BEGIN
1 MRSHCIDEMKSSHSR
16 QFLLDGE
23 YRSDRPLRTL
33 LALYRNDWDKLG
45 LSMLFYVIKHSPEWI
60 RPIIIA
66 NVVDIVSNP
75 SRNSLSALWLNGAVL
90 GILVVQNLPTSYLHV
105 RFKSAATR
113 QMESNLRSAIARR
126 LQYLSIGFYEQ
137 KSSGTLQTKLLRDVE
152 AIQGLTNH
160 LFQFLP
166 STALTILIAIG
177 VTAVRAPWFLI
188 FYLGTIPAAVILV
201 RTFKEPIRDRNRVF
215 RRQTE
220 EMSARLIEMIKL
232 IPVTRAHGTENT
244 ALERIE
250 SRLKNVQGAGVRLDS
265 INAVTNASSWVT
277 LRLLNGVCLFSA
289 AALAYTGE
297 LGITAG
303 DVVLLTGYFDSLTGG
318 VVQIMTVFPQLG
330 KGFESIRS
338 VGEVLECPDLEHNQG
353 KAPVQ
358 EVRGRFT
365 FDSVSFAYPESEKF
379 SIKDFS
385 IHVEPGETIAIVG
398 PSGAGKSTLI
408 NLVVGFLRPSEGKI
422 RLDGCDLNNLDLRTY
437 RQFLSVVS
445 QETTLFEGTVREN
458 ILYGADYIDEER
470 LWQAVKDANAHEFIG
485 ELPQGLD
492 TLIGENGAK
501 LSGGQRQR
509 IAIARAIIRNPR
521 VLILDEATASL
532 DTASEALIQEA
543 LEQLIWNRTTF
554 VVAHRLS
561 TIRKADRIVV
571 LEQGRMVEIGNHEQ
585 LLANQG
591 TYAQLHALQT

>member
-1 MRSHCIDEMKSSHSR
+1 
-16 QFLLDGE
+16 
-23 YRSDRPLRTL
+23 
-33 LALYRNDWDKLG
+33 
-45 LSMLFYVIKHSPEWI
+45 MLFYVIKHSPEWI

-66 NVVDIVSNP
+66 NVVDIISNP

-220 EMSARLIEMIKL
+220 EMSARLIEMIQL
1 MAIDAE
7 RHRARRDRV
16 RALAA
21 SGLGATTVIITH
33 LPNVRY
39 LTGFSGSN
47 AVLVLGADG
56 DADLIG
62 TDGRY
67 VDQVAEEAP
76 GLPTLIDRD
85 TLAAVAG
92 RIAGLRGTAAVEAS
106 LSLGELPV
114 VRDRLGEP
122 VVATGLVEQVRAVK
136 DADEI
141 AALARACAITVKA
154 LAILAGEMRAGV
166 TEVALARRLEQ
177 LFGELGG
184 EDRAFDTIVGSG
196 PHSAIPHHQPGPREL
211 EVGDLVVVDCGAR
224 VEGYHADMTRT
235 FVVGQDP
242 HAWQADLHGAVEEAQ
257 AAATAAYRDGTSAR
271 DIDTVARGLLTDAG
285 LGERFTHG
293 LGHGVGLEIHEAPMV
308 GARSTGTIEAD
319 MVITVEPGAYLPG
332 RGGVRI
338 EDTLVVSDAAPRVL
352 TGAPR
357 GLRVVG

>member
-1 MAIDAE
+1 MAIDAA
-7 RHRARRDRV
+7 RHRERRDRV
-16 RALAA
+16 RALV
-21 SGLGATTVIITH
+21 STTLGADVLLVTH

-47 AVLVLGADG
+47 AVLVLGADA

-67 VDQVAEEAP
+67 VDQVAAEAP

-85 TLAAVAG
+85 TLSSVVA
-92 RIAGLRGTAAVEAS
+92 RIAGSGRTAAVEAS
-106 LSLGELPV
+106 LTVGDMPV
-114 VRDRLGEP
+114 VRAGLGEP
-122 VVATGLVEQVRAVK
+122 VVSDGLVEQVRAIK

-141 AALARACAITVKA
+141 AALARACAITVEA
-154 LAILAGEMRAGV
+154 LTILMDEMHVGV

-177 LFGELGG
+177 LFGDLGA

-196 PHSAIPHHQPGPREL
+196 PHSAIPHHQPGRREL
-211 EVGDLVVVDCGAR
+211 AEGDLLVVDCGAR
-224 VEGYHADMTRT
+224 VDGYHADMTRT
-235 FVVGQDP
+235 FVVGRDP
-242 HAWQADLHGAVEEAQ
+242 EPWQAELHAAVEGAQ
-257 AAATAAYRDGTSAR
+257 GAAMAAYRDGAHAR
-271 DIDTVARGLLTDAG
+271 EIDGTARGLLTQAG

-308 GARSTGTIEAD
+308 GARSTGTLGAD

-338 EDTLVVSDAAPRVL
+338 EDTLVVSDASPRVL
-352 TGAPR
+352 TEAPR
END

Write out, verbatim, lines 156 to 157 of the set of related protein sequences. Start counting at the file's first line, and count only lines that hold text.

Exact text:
-352 TGAPR
+352 TEAPR